Looking for the Byronic Hero Using Twilight's Edward Cullen
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In this lesson, students access their own knowledge of characters from a variety of texts to make comparisons between the familiar concepts of hero and villain and the new concept of the Byronic hero, a term coined from Lord Byron and his writings in the 19th century. They first list heroes and villains with which they are familiar and discuss any examples that may blur the lines between the two. Using Stephenie Meyer's Twilight and the character Edward Cullen, students identify the characteristics of the Byronic hero in a Venn diagram and diagram other characters with these traits. Students then choose a project—an expository essay, photo collage, or book cover—to extend their understanding of this complex and compelling character type.
This lesson uses Edward Cullen as an example, but it may be adapted to focus on any Byronic hero that would be appropriate for your classroom.
Examples of the Byronic Hero: This printable sheet includes lists of Byronic heroes in literature, comics, film, and video games.
From Theory to Practice
In her English Journal article "In Search of a Hero, in Search of a Self," Susan Arpajian Jolley notes that when discussing the definition of hero with her students, she "quickly discovered that students hadn't given much thought to the concept of heroism, except to regard firefighters and other emergency workers, especially those who were involved in the 9/11 rescue mission, as heroes" (24).
Just as students need to be challenged to refine and extend their thinking of heroes in real life, they can be moved to think critically about "Beowulf...and Macbeth, classic literary heroes who are prototypes of real and fictional characters in our modern world" (23). This lesson introduces students to a notion of hero that will challenge their thinking of the literary concept and encourage them to see complex shades of meaning between the terms "hero" and "villain."
Common Core Standards
This resource has been aligned to the Common Core State Standards for states in which they have been adopted. If a state does not appear in the drop-down, CCSS alignments are forthcoming.
This lesson has been aligned to standards in the following states. If a state does not appear in the drop-down, standard alignments are not currently available for that state.
NCTE/IRA National Standards for the English Language Arts
- 9. Students develop an understanding of and respect for diversity in language use, patterns, and dialects across cultures, ethnic groups, geographic regions, and social roles.
- 10. Students whose first language is not English make use of their first language to develop competency in the English language arts and to develop understanding of content across the curriculum.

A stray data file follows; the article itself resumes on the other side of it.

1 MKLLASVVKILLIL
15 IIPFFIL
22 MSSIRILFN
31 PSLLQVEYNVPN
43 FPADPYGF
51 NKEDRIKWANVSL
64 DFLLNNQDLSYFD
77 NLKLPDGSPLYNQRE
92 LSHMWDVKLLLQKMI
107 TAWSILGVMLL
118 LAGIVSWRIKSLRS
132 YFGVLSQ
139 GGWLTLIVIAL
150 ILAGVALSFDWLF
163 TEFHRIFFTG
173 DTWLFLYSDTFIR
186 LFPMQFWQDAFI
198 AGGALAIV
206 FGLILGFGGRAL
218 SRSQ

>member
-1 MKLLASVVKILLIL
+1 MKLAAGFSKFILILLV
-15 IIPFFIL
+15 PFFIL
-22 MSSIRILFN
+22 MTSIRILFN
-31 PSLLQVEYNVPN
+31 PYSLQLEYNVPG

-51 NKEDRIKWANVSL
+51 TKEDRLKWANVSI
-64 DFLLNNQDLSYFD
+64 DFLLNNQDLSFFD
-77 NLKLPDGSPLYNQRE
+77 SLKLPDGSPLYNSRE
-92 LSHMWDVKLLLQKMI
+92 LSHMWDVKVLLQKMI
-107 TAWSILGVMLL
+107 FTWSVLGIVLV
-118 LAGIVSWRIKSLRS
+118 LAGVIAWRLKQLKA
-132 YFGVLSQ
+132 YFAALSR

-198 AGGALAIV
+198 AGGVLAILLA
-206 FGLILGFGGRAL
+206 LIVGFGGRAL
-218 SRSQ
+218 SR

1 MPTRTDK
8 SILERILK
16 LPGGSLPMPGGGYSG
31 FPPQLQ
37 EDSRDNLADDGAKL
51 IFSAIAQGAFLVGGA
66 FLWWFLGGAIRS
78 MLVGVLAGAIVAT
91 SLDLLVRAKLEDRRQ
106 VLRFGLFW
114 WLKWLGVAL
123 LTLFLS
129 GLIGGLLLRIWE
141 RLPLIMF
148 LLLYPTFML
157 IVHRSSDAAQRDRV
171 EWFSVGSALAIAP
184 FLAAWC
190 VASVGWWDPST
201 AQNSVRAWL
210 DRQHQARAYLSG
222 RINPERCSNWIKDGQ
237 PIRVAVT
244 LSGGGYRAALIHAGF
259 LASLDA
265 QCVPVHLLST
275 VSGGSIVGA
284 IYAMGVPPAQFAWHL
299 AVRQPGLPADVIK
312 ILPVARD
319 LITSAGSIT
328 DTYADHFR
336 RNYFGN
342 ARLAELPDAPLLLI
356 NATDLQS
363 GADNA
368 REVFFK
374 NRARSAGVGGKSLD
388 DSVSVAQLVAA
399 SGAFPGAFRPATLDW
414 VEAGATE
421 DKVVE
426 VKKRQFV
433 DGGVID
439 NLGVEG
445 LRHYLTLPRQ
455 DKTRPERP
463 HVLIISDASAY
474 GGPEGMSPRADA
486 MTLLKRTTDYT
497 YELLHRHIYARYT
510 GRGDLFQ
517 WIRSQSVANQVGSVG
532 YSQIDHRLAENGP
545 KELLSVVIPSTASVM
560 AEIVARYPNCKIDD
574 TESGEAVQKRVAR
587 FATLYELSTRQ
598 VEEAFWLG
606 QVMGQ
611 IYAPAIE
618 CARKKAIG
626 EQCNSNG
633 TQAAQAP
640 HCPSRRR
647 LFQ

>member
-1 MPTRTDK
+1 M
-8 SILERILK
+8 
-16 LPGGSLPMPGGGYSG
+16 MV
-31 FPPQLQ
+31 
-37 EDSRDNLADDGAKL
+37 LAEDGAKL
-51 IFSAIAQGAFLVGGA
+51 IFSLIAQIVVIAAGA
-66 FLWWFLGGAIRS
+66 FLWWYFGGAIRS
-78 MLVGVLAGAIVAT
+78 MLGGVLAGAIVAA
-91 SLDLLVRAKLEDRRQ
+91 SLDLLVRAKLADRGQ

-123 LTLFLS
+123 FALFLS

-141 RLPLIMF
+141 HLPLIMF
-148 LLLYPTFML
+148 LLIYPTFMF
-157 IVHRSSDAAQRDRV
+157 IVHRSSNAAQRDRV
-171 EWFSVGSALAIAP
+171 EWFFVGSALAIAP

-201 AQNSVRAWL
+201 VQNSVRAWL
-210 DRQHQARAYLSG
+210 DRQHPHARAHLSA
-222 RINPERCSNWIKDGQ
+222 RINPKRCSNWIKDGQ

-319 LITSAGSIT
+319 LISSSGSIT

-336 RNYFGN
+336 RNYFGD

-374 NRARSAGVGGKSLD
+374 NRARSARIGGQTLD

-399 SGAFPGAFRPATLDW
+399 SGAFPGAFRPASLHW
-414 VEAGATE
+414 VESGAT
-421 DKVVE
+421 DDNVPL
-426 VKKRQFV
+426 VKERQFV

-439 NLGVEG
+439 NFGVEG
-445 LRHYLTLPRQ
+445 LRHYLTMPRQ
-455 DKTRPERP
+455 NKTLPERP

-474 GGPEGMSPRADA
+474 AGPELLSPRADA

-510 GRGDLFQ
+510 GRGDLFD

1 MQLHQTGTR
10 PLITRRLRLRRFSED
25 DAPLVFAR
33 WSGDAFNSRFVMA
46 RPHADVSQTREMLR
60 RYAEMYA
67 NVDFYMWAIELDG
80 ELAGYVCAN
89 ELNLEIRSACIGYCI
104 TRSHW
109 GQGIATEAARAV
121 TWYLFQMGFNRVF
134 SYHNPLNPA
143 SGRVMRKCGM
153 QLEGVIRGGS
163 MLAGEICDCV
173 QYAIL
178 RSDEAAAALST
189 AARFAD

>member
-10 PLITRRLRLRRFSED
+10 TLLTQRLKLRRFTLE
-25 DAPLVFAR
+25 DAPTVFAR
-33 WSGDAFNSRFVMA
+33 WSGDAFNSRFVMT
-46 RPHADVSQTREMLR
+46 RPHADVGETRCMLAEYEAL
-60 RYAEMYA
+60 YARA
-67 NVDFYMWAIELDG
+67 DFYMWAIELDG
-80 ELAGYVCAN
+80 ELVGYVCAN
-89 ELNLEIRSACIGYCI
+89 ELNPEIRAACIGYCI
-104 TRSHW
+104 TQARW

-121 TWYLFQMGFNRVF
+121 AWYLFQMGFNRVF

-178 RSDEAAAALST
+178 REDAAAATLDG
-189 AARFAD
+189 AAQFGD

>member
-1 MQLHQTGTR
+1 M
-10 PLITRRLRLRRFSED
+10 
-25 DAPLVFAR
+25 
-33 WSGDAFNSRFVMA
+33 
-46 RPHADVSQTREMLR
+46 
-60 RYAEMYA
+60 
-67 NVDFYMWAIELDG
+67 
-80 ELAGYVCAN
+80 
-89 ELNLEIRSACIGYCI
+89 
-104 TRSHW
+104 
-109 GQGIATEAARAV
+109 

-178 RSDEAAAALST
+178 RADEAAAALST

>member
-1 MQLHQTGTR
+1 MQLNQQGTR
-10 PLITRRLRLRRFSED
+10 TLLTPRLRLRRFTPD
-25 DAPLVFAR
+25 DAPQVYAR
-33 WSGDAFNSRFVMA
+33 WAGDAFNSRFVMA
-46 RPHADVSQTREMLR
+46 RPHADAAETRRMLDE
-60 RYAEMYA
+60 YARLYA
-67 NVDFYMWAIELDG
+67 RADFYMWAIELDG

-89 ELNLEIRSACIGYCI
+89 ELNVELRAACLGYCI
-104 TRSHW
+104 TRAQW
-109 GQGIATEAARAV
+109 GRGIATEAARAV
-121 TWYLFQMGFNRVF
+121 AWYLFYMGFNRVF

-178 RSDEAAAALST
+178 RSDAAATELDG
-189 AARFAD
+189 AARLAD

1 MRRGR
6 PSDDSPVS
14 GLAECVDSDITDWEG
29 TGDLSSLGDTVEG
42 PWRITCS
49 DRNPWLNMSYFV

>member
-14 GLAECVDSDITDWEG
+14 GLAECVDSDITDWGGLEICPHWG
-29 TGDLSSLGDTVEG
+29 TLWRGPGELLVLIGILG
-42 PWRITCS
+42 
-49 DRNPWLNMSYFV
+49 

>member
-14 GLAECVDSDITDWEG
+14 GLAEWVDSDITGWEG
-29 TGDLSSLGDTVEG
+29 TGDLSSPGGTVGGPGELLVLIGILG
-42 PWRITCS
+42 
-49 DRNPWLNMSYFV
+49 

- 11. Students participate as knowledgeable, reflective, creative, and critical members of a variety of literacy communities.
- 12. Students use spoken, written, and visual language to accomplish their own purposes (e.g., for learning, enjoyment, persuasion, and the exchange of information).
Materials and Technology
- Chart paper
- Internet connected computers
- Classroom computer with projector
- Title two sheets of chart paper (or sections of an overhead transparency): Hero and Villain.
- Arrange for use of an Internet-connected classroom computer with a projector.
- Make copies or a transparency of the handouts Examples of Byronic Heroes, Characteristics of the Byronic Hero, and Byronic Hero Projects. Fill in the blanks referring to due dates and requirements on the project descriptions prior to making copies.
- Arrange for computer access for Sessions Two, Three, and Four.
- Test the Venn diagram and other interactive tools for this lesson on your computer. Familiarize yourself with the tools and ensure that you have the proper Flash plug-ins installed. You can download the plug-in from the technical support page.
- Preview the Websites section for resources about the Byronic hero and bookmark them on your computer or student computers.
- Familiarize yourself with Twilight by Stephenie Meyer and other texts that feature a Byronic hero.
- For background information on Lord Byron, see The Life and Work of Lord Byron 1788-1824.
- develop an understanding of the term Byronic hero, making comparisons between the traditional hero and the villain to see the characteristics that make up the Byronic hero.
- discuss several texts that feature a character who can be considered a Byronic hero.
- expand their understanding of the characteristics of the Byronic hero through a choice-based project.
- Begin the lesson by asking students to start listing characters from literature, movies, television shows, video games, and comics on the hero and villain charts you have posted in the classroom or on the overhead.
- After students have listed a number of characters, shift the discussion by asking them to list the reasons that certain characters were listed the way they were (e.g., Batman is the hero because he tries to save people, and the Joker is the villain because he tries to kill people).